The New York Times: Hospitals Aren't Waiting For Verdict On Health Care Law
It was the first Monday in June, counting down to a United States Supreme Court decision that could transform the landscape of American health care. But like hospitals across the country, Maimonides is not waiting around for the verdict. Win, lose or draw in court, administrators said, the policies driving the federal health care law are already embedded in big cuts and new payment formulas that hospitals ignore at their peril. And even if the law is repealed after the next election, the economic pressure to care differently for more people at lower cost is irreversible (Bernstein, 6/10).
Health News Florida: Hospitals Hope Health Law Will Be Upheld
Hospital executives have their fingers crossed that the Supreme Court will uphold the Affordable Care Act, because so many of their patients lack insurance. If it is struck down, they said at a health summit in Fort Lauderdale today, hospitals will be in a real bind. They'll still be required to take all comers, insured or not, while staggered by budget cuts (Gentry, 6/10).
Arizona Republic: Ruling On Health Care Won't Stop Change
Even if the U.S. Supreme Court strikes down some or all of the nation's health-care law, economic forces will continue to transform the way most people get care. … Arizona health-care leaders say major changes are already coming that, with or without the Affordable Care Act, will alter the way most people access and pay for care (Alltucker, 6/11).
Roll Call: Democrats Wary On Court Health Care Ruling
Republicans are quick to highlight their preparations for the court's decision. They have promised immediate action to repeal what is left of the law if it's not completely struck down, and they have said they will hold individual votes on the law's more popular elements. But in facing the public, many Democrats downplay the possibility that the court could strike down President Barack Obama's signature legislative achievement (Newhauser and Sanchez, 6/11).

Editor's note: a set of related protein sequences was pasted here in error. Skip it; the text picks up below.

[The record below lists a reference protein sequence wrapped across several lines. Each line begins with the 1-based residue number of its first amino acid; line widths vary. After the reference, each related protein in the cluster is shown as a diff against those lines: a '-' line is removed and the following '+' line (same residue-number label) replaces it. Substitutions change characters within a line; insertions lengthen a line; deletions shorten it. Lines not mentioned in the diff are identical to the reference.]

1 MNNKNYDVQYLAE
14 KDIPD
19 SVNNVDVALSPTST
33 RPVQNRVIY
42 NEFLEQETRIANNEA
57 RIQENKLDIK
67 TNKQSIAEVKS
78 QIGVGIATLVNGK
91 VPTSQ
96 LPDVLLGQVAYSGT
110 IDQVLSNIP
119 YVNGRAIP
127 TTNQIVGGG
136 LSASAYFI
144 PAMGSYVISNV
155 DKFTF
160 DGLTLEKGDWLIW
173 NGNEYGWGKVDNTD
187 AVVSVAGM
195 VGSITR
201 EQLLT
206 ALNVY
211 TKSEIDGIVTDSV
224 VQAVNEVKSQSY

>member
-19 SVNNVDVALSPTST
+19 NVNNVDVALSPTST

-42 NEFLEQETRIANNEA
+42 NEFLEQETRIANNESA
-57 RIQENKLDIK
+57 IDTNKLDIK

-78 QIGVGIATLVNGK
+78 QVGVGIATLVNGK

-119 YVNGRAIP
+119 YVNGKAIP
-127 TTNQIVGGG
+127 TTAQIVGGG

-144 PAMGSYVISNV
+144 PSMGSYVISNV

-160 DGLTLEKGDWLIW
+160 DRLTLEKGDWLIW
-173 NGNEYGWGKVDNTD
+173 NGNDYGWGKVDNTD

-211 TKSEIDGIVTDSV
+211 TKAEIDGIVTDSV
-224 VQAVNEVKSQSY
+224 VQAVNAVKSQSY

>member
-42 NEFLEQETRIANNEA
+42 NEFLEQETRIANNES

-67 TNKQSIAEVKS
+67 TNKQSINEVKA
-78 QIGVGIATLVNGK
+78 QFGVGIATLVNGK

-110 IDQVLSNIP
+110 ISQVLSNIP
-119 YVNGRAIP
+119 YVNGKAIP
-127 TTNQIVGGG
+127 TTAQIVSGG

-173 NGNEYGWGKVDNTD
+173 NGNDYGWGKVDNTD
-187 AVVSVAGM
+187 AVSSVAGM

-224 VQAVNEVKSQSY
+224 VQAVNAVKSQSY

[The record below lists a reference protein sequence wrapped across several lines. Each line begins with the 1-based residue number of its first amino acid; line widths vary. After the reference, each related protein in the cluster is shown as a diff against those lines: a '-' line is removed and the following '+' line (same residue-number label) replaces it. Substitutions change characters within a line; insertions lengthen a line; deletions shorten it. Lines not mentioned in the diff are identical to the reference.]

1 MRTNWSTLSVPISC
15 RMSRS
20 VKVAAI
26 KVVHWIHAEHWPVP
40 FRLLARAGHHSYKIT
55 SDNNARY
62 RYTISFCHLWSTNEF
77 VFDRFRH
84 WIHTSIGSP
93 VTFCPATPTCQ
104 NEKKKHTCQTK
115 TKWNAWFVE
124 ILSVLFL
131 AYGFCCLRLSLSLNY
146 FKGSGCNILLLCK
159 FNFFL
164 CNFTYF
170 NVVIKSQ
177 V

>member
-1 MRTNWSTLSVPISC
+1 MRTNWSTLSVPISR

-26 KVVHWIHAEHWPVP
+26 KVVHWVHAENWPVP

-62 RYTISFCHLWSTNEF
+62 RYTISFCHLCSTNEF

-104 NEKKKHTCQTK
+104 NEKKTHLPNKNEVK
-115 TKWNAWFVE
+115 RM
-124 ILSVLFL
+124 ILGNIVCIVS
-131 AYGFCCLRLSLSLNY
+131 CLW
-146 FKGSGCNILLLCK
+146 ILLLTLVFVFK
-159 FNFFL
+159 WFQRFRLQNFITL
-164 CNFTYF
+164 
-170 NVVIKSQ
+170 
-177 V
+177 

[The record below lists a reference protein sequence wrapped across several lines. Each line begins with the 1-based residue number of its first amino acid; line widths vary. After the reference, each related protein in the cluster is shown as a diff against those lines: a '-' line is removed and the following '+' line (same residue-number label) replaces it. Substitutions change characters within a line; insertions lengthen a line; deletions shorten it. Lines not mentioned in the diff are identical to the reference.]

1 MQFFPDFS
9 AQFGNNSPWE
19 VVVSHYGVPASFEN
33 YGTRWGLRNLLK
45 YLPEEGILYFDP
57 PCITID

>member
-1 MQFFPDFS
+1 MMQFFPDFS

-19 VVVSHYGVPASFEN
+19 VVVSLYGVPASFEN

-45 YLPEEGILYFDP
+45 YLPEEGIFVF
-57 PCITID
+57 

The Atlanta Journal-Constitution: GOP Readies Reply To Health Care Ruling
House Republicans are preparing to respond to the Supreme Court’s ruling on Democrats' landmark health care law, a decision that could arrive anytime between now and the end of the month. But in a gridlocked, election-minded Congress, the plans have less to do with legislating than communicating. Rep. Phil Gingrey of Marietta, an obstetrician/gynecologist and chairman of the GOP Doctors Caucus, met with the House Republican "whip team" last week to discuss how to coordinate a message to the public. Republicans' primary focus is to present a united front from presidential nominee Mitt Romney on down in any of the possible scenarios: the law is upheld, struck down in part or fully invalidated (Malloy, 6/11).
Kaiser Health News: Capsules: 'Health Reform Bracketology' Offers Roadmap to ACA's Future
When is the Supreme Court like the NCAA? When health care consultant Mike Leavitt works up an interactive PDF bracket to lay out many of the possible scenarios that could result from the upcoming Supreme Court decision on the health law, combined with the outcome of November elections (Werber Serafini, 6/8).